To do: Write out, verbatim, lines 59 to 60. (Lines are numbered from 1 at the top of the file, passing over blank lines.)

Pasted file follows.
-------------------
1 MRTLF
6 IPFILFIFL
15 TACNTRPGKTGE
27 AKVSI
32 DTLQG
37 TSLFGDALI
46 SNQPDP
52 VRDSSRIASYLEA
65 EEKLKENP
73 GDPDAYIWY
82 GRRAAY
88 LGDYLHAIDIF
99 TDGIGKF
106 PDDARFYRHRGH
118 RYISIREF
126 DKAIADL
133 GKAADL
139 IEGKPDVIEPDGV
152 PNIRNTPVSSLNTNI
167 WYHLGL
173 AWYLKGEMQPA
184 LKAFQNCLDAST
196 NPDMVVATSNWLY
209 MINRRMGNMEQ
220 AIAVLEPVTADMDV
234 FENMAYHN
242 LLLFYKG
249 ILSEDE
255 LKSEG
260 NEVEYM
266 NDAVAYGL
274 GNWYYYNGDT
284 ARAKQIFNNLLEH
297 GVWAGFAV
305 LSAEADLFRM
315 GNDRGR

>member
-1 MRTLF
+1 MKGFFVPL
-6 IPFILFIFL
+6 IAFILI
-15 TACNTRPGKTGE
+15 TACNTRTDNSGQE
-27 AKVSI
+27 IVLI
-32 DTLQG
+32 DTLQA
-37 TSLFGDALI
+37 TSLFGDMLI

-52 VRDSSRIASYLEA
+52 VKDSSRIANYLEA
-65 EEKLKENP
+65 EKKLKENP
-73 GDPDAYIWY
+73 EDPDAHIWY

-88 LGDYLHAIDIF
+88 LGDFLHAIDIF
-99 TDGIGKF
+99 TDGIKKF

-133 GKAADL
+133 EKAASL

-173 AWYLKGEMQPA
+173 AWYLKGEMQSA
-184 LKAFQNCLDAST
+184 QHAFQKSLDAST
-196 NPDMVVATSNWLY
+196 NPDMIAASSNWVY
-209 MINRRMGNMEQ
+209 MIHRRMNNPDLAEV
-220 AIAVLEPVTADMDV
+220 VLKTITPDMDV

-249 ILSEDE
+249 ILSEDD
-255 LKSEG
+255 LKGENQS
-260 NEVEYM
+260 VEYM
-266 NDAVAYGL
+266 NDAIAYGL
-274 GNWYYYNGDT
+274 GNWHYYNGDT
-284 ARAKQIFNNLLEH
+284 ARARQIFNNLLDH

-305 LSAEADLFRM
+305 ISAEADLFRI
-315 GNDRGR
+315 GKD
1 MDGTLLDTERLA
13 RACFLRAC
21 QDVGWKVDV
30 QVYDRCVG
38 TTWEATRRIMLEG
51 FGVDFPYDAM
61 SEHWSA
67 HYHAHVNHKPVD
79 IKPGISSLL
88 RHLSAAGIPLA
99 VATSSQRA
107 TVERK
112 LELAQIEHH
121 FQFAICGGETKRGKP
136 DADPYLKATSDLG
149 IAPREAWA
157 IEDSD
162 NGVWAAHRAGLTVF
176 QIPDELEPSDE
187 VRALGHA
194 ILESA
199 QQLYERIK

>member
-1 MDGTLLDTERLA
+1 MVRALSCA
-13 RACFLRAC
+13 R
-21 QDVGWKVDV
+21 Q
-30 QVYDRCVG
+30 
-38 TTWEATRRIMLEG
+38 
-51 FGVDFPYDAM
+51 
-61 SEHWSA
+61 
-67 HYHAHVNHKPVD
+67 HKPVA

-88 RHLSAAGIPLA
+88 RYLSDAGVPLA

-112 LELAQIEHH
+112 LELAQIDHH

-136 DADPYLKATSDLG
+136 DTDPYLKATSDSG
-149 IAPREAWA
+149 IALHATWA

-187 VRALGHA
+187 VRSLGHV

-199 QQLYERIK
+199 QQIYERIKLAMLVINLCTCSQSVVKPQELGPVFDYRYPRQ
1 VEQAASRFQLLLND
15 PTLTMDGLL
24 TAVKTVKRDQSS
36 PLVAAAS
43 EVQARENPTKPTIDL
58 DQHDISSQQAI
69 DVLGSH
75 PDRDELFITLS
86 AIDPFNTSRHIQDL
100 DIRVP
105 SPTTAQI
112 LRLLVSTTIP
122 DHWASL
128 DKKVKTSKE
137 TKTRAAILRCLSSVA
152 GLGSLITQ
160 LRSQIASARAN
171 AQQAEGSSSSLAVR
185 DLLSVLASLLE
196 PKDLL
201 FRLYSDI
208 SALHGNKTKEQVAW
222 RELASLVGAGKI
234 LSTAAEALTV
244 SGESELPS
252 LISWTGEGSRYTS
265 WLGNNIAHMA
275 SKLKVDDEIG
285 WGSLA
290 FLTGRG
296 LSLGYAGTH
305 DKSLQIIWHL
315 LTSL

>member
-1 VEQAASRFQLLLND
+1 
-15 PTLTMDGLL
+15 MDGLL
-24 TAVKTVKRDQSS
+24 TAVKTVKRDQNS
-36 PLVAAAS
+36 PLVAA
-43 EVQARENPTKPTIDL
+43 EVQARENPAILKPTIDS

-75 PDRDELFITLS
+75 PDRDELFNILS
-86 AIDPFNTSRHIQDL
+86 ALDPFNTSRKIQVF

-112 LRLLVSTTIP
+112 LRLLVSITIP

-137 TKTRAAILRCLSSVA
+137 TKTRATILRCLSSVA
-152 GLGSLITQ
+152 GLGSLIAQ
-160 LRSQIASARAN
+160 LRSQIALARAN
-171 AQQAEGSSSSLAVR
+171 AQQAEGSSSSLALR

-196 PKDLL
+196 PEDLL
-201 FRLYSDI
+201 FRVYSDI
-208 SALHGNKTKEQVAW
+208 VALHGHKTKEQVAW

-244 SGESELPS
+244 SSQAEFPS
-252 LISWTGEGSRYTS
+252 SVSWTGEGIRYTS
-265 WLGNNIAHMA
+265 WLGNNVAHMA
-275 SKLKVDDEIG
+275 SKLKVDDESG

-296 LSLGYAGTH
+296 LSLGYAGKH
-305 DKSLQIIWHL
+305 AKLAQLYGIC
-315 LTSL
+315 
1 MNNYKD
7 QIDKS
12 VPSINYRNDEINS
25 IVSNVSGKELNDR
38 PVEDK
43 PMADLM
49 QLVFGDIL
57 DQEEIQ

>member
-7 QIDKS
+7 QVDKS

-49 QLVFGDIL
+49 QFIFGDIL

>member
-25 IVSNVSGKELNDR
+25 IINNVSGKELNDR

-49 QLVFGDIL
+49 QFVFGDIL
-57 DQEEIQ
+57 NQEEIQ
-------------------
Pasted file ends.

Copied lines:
+99 TDGIKKF

-133 GKAADL